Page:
The High Commission of India in Jamaica will be hosting a free medical camp at Northern Caribbean University (NCU) in Mandeville, Manchester, on Sunday, January 23.
The event forms part of activities commemorating India Diaspora Day on Sunday, January 9, and marking the 176th year since the arrival of Indian immigrants.
The camp will be supported by Indian community doctors, pharmaceutical companies, and NCU.
India’s High Commissioner to Jamaica, His Excellency Rungsung Masakui, told JIS News that there are plans to have a medical camp in each parish over the next five to six months.
“We are going to have one camp every month until August. We will [then] decide if we can continue until the end of the year [and if so], we will do that,” he said.
The High Commissioner said the main purpose of the camps is to reach out to residents in rural communities who are in need of basic medical services.
“So we are making a special effort to reach out and to help [persons] people who cannot afford to access health facilities in urban areas,” he added.
Last month, the Indian High Commission hosted three free medical camps in the Corporate Area.
These were held at Chandolu Global Healthcare, the Good Samaritan Inn, and the Constant Spring Library.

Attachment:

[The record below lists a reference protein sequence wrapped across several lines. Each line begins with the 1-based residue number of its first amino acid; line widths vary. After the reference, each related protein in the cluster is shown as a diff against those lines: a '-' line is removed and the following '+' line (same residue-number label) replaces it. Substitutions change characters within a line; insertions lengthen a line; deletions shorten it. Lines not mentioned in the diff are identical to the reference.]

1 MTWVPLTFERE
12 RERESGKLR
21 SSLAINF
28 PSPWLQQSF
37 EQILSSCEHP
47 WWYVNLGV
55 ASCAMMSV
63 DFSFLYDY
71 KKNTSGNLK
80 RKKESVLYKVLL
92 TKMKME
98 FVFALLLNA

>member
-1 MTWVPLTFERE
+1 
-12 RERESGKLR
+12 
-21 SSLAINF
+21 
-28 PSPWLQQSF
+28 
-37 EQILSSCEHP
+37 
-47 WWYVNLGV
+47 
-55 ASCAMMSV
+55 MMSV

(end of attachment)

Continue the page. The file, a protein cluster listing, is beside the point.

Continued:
High Commissioner Masakui said Diaspora Day commemorates the late political and spiritual leader, Mahatma Ghandhi’s return from South Africa to India on January 9, 1915.
He pointed out that Mr. Ghandi became one of India’s most prominent Diasporans while in South Africa.
“We have more than 20 million India Diasporans across the world, including Jamaica, and for us it is important to reach out to our Diaspora,” Mr. Masakui added.
To mark the day, he said the Government of India will disseminate messages to the various Diaspora regions globally.
Additionally, Mr. Masakui said a short programme will be held on the lawns of the High Commission on the day to recognise the contributions of Indian nationals who have made Jamaica their home.
Last year, the High Commission honoured Kenneth Benjamin and Dr. Guna Muppuri, who received Indian Diaspora Honour Awards.
Two elders, 93-year-old Ernst Thompson and 87-year-old Ram Harajh Rajdeif, were also honoured.
Mr. Masakui noted that although members of the Diaspora left India for decades, they have retained roots and links in the country.
“We continue to keep links with India. We continue to nurture and sustain the cultures, customs and traditions that we carried along when we came out of India many years ago,” he added.